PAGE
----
Story of Dalkeith man whose weather forecast won WWII comes to King's
IT was the plan that would change the course of World War II and its success relied on one thing, the weather.
On Tuesday 6 June 1944, D-Day, 350,000 lives depended on the most important weather forecast of all time.
With conflicting reports, it fell to Dalkeith man Group Captain James Stagg to prove that his forecast was correct and then get the Allies to act on it.
His task, to persuade General Dwight D Eisenhower to change the date of the allied invasion of Europe from the fifth to the sixth of June.
At The King’s next week, David Haig’s play, Pressure, tells that very story. Based on the remarkable real-life tale of two warring meteorologists tasked with predicting the weather conditions for the D-Day offensive, the piece reveals the background to the forecast that shaped world history.
72 hours prior to the D-Day landings, meteorologist Stagg advised Eisenhower on the weather conditions likely to prevail when troops were to be sent across the Channel in Operation Overlord; he predicted severe storms.
However, Irving P Krick, the meteorological movie consultant relied on by Hollywood when planning film shoots, challenged that forecast with one of his own, he predicted beautiful weather.
With clashing opinions, the future of Britain, Europe and the United States rested on a single forecast that could not afford to be wrong.
Originally commissioned by the Royal Lyceum, Pressure, which also stars Haig, best remembered on TV as the hapless DI Derek Grim in the BBC police sitcom The Thin Blue Line, premiered at the Grindlay Street theatre as part of their 2014 season.
In the new touring production, he reprises his role as Stagg, and reflects it was his ongoing desire to take a “lateral look at history”, that inspired him to write the piece.
The 62-year-old explains, “I’m always searching for a lateral look at history; a story that is untold within the bigger story.
“Group Captain James Stagg is not the little man, exactly, but he’s a meteorological weather forecaster who has a huge impact on history.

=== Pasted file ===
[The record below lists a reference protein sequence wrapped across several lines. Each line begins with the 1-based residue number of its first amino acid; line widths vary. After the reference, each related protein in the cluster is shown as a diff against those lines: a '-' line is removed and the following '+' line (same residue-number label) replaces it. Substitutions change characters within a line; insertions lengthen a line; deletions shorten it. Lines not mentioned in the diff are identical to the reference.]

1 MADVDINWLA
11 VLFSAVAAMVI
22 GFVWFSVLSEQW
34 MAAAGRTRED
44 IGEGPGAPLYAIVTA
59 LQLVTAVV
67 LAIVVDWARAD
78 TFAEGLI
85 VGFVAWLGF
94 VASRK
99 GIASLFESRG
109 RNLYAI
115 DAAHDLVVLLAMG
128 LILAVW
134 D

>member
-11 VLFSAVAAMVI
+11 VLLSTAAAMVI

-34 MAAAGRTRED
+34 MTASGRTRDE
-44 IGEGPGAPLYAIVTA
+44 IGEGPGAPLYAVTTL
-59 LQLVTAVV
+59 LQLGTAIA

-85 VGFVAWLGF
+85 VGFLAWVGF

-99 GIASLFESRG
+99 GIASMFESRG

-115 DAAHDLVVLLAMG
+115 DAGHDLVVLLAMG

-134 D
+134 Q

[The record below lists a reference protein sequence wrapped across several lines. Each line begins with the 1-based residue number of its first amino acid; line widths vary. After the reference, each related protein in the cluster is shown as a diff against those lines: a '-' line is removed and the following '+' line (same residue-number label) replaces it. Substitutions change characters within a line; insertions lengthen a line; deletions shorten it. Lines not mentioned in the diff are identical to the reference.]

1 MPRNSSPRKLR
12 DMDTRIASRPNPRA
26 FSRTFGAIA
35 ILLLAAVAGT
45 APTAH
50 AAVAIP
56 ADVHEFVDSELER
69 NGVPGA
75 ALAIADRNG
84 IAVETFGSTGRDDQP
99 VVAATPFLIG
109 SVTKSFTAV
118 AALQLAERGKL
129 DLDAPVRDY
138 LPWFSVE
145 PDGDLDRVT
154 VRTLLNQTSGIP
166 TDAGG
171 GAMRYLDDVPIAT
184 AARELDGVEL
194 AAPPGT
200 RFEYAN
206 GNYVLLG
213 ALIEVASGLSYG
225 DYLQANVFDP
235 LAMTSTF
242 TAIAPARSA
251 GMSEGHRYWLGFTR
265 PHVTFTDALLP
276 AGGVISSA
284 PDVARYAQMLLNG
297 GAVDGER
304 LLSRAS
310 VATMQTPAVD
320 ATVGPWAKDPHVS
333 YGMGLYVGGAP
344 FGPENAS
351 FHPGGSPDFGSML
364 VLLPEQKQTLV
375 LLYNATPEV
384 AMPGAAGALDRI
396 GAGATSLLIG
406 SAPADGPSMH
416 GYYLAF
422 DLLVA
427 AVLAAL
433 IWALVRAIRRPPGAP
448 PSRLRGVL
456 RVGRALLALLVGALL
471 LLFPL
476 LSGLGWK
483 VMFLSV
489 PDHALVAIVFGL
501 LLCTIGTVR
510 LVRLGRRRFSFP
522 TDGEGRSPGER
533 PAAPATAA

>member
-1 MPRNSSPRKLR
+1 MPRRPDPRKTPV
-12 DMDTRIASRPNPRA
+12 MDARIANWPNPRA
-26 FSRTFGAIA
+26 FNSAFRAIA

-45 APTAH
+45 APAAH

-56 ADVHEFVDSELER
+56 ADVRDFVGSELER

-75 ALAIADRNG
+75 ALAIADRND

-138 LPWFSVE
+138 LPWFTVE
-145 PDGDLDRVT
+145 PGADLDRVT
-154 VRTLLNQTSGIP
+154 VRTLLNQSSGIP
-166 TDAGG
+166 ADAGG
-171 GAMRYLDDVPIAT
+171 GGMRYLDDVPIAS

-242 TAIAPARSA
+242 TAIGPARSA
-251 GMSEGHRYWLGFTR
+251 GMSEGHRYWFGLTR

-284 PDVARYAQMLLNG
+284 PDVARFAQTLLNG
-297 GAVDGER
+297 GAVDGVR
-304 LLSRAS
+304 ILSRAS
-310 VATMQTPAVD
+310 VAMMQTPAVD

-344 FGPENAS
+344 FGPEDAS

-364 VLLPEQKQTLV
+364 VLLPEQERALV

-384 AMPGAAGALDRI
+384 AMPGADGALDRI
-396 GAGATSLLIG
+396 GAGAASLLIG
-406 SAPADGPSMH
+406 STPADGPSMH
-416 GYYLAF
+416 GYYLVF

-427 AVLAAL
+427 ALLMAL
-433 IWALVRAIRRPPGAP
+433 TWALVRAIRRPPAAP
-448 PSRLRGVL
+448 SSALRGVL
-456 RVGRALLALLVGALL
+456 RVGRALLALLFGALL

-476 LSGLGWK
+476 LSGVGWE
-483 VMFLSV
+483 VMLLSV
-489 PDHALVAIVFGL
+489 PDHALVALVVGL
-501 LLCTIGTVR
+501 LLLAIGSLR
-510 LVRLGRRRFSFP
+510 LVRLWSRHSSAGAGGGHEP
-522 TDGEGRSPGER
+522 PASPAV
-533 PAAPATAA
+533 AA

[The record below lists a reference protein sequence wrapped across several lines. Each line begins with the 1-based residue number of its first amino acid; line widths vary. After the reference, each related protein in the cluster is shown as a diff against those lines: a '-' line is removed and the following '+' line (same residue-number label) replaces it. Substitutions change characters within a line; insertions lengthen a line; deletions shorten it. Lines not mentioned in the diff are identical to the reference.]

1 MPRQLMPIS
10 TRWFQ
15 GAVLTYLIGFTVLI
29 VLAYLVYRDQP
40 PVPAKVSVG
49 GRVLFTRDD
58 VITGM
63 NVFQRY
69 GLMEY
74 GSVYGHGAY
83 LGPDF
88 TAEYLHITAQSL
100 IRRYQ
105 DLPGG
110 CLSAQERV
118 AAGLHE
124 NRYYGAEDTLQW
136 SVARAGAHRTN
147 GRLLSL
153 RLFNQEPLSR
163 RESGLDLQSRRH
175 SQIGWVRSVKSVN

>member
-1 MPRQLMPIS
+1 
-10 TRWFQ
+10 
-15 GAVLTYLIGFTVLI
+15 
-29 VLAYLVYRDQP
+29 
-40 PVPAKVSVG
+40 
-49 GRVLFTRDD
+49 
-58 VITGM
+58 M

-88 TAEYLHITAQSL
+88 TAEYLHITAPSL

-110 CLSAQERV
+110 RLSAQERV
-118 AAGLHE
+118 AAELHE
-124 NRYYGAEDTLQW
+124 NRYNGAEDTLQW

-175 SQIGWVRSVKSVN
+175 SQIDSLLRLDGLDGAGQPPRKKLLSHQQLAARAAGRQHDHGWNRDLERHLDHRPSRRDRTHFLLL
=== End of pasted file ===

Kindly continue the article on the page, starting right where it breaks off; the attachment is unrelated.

“That little story with that microcosm within the macrocosm, as it were, is what fascinated me.”
He continues, “The play was a commission by the Royal Lyceum, who were looking for a lateral story about an unsung Scottish hero.
“John Dove, the director, rang me and asked me if I had ever heard of James Stagg, a dour but tenacious Scot, who virtually saved Europe after the invasion was postponed because of his weather forecast for D-Day.
“I didn’t know anything about him, he was just a name, and I didn’t know anything about the advances in weather forecasting at the time or indeed how archaic many of the techniques that the Americans brought over in 1944 were.”
It was Stagg’s understanding of how the jet stream and the power of the upper air currents affect the weather down below that made all the difference, reveals Haig.
Depicted as tenacious, a bit rude but with huge integrity, it was ultimately Stagg’s blunt honesty that won Eisenhower’s confidence, despite his brusque manner and occasional unpleasantness.
Consequently, Haig admits he was initially reluctant to take on the role, although there was another reason.
“The first thing that happened is that we failed to get the incredibly famous Scot we were after for the role and once we hadn’t achieved that casting, it became more logical for me to do it.
“But I didn’t think of myself as natural casting when I first wrote it.
“I had no intention of playing the part and it was only when other people persuaded me I’d written a part that suited me I began to realise perhaps he did suit me after all.”
Laughing, he adds that he’s looking forward to returning to the role because he “already know the lines.”
On a more serious note the actor concedes that, “There’s an inner tension that Stagg is seeking to control that’s always interesting to portray.”
A play about “heroism in integrity”, “heroism in honesty despite all the influences around you” and the “heroism in ordinariness”, bringing Stagg to life on stage provided Haig with more than a few challenges, not least because, although the play may be about the forgotten hero who ‘won the war’ for the Allies, the star is the story itself.
“Every role has challenges. Often a character can almost define a play but with this one the story is the greatest character.
“The lead part is the weather and the characters serve it. That’s fascinating in itself, but this guy, through his perseverance and tenacity, is someone we have a huge amount to be thankful for because if the invasion had gone ahead on the original day, 5 June, probably around 80,000 people would have died in the gale force winds.
“All the landing craft were flat-bottomed and they simply wouldn’t have got across the Channel.”
Bringing the play back to the Capital, where it all started, gives the current production a particular significance adds Haig.
“Edinburgh is somewhere I’ve performed many times before and somewhere I’m really looking forward to going back to because James Stagg was from Edinburgh, or rather he was from Dalkeith, just outside Edinburgh.
“We had sell-out houses last time we did the show there and the King’s Theatre was very keen for us to come back with this Edinburgh story, so there’s a built-in excitement.”
Pressure, King’s Theatre, Leven Street, next Tuesday-Saturday, 7.30pm (matinees 2.30pm), £18-£31.50, 0131-529 6000